A Guide to Medical Emergencies: 3 Ways to Plan Ahead

A Guide to Medical Emergencies: 3 Ways to Plan Ahead

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In the blink of an eye, a single accident can turn a good day into an utter nightmare. Sports injuries, falls, burns — they’re not things anybody wants to think about, but they do happen. It’s just a part of life.

While you can’t prevent every mishap, you can plan for them. A well-thought-out plan can minimize the stress of medical emergency cases and (if you’re smart about it) save money, too.

The Importance of Planning Ahead

Emergency departments (EDs) are busy places. Every year, about 137 million ED visits take place in the United States. Not surprisingly, ED doctors say they see spikes during the holidays.

So if you ever have a medical emergency, especially during a holiday, you probably won’t be alone. That means — you guessed it — you’re going to wait. If you have a broken bone, the average ED wait time before getting pain medication is almost an hour. And that’s just once you make it to the hospital. What about the time spent deliberating where to go and how to get there?

Of course, it’s not just about the wait. The cost is another factor. Once you’re all stitched up and back at home, your mailbox likely won’t be empty for a while. Bills from the anesthesiologist, hospital and providers are all fair game. With the average ED visit costing more than $2,000, it’s no wonder Americans, and millennials in particular, tend to rack up medical debt.

Without planning ahead — including thinking through things like whether to visit an emergency room or urgent care clinic, or which facility to visit — you might find yourself paying for those costs outright. Even though most insurance plans can’t require staying in network for emergency services, there’s still a high deductible, if you have one, to reckon with.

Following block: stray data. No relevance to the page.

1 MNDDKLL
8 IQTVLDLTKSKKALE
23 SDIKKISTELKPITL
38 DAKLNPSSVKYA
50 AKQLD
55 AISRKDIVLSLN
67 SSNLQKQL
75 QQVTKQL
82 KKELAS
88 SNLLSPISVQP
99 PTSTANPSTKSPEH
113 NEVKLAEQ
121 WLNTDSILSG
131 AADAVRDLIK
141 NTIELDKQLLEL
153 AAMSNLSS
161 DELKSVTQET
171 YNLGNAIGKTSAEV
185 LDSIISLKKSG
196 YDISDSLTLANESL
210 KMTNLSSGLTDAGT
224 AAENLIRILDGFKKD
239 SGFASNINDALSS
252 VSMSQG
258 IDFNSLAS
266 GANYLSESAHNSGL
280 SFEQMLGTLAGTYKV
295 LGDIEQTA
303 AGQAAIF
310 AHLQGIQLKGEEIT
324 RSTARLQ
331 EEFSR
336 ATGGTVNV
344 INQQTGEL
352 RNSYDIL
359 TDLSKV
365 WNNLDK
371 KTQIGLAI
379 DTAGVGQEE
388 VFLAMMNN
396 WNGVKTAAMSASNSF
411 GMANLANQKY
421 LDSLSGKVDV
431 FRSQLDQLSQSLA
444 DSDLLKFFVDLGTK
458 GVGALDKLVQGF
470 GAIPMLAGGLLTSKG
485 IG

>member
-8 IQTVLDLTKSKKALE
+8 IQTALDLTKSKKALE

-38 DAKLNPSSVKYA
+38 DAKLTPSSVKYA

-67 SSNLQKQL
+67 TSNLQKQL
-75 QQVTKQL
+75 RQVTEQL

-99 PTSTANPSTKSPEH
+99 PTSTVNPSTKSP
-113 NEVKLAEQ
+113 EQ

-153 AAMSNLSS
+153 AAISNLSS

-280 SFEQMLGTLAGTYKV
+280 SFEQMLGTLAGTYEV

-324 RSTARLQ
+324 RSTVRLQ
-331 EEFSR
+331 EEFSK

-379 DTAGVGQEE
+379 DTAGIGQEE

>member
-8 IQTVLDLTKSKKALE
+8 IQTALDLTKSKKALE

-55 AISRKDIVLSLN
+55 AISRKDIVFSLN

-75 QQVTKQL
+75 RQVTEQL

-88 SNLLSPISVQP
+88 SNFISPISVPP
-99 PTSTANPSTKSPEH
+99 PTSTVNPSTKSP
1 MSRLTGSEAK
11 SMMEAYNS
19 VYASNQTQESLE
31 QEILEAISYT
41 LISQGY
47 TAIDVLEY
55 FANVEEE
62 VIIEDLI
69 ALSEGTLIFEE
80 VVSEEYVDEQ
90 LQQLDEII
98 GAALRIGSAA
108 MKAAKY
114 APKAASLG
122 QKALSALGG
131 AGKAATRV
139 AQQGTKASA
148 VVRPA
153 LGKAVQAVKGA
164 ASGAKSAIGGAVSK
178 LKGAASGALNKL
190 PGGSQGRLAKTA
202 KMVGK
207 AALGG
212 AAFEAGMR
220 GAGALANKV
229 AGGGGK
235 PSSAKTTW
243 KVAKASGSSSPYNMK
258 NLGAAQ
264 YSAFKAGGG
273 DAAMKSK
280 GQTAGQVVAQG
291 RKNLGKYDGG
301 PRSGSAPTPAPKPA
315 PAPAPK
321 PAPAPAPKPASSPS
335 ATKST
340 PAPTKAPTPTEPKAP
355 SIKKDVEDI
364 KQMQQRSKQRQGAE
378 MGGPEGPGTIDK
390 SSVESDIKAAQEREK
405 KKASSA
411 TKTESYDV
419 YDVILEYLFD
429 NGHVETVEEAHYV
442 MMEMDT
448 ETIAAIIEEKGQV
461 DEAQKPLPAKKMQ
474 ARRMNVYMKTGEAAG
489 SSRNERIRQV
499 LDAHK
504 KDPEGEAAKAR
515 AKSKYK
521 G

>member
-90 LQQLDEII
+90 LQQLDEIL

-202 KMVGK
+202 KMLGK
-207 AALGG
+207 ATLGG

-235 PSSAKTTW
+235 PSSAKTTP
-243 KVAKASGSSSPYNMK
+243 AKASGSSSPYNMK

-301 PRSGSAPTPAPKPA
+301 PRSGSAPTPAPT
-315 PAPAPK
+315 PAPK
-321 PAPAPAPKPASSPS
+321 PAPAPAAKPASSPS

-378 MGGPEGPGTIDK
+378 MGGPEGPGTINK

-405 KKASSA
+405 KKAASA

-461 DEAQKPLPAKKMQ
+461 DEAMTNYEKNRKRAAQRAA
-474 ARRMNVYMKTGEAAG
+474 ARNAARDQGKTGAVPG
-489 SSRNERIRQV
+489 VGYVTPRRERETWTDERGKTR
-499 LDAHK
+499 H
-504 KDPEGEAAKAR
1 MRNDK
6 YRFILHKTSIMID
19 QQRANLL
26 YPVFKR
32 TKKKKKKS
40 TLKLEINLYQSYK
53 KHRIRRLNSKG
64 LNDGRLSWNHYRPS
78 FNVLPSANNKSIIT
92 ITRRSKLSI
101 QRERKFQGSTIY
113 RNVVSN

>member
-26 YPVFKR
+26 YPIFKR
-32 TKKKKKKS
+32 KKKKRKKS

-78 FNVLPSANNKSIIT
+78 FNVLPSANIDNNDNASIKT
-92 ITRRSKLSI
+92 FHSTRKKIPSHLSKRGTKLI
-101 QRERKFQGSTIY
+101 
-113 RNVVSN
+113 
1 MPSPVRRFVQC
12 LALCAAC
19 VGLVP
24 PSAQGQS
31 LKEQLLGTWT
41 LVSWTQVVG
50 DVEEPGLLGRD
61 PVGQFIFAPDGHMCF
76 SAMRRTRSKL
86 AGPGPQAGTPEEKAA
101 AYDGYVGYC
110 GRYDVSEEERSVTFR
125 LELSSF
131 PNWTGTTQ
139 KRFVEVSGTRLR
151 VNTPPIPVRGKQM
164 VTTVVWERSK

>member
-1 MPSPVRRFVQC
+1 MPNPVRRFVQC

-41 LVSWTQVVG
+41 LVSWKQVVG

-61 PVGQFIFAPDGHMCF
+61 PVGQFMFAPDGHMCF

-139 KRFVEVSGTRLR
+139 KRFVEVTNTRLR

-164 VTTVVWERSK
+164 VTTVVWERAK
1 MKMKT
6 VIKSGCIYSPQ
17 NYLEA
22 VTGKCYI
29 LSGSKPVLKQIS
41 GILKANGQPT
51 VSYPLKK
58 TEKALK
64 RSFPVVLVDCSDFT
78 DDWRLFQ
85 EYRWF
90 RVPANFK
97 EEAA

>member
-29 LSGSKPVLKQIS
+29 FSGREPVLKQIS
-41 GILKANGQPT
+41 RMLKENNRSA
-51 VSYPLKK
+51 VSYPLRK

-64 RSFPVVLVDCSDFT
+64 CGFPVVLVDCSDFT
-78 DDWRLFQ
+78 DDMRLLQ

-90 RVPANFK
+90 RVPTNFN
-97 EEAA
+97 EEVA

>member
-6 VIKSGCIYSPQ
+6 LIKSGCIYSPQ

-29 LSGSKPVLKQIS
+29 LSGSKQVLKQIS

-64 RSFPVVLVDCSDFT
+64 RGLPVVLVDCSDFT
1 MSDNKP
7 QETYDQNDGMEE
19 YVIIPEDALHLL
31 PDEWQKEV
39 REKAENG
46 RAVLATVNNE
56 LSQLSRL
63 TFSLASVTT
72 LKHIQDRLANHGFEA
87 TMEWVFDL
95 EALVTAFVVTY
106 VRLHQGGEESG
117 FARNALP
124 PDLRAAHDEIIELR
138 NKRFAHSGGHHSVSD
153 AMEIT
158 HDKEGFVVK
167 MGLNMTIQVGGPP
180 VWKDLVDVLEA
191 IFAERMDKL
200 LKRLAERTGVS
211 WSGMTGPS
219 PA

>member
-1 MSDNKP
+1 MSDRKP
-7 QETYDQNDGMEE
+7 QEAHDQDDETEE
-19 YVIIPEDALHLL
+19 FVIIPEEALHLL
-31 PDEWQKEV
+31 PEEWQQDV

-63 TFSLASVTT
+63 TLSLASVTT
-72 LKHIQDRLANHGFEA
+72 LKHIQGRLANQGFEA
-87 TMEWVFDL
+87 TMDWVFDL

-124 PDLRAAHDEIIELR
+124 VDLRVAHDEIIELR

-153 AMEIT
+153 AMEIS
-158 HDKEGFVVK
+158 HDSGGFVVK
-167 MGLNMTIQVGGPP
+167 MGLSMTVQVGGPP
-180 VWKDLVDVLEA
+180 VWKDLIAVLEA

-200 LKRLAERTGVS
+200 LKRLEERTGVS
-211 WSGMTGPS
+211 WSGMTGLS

3 Things You Can Do Right Now to Prepare

The worst time to think about planning for an emergency is while the emergency is happening — which means the perfect time is right now. Take these steps to ensure you’re prepared for whatever comes your way.

  1. Plan your destination. Where you should go is likely the first question you’ll ask if you or a family member needs emergency care. While ED visits are your best bet for major emergencies, urgent care clinics can be a good option for smaller concerns like ankle sprains or insect bites. They’re cheaper, too: Urgent care visits cost an average of about $170 — many hundreds less than a trip to the ED. To plan for all possibilities, identify one ED and one in-network urgent care clinic near you. If you ever need them, you’ll at least know where they are. Do the same before traveling so you’re not left Googling in an emergency.
  2. Know your medical history. Once you’re at the care center — whether it’s an ED or an urgent care clinic — the provider might ask about your personal health history. It’s a good idea to have gathered that history ahead of time, but don’t worry, you don’t have to carry a stack of file folders with you at all times. Just knowing a few key details, such as allergies and current medications, can help emergency providers treat you and your family in the best (and potentially, most cost-efficient) way possible.
  3. Learn the claims process. Afterward, you’ll want to sort through your paperwork and start the claims process. The provider may have filed claims on your behalf to your insurance plan, but if you have any supplemental plans — like an accident insurance policy — you’ll need to start that claims process independently. Try to be speedy: The faster you do this, the faster you can potentially get your lump-sum payout. To make it easier, it’s good to check with your insurance carrier now about the claims process. Ask what documentation you’ll need and how to file it so that there’s no confusion about what you need to do if the time ever comes.

Taking Care of Yourself

The most important thing to focus on after an accident is recovery. If you were given discharge instructions, follow those to make sure you don’t have to deal with readmission. If you’re asked to do follow-up appointments, schedule those as soon as you can.

After all, medical emergency cases can be stressful, costly events, even in the best circumstances. Wouldn’t it be nice if, during an emergency, figuring out your game plan was already crossed off your to-do list?

Bana Jobe

Bana Jobe is an award-winning medical writer with over 10 years of experience

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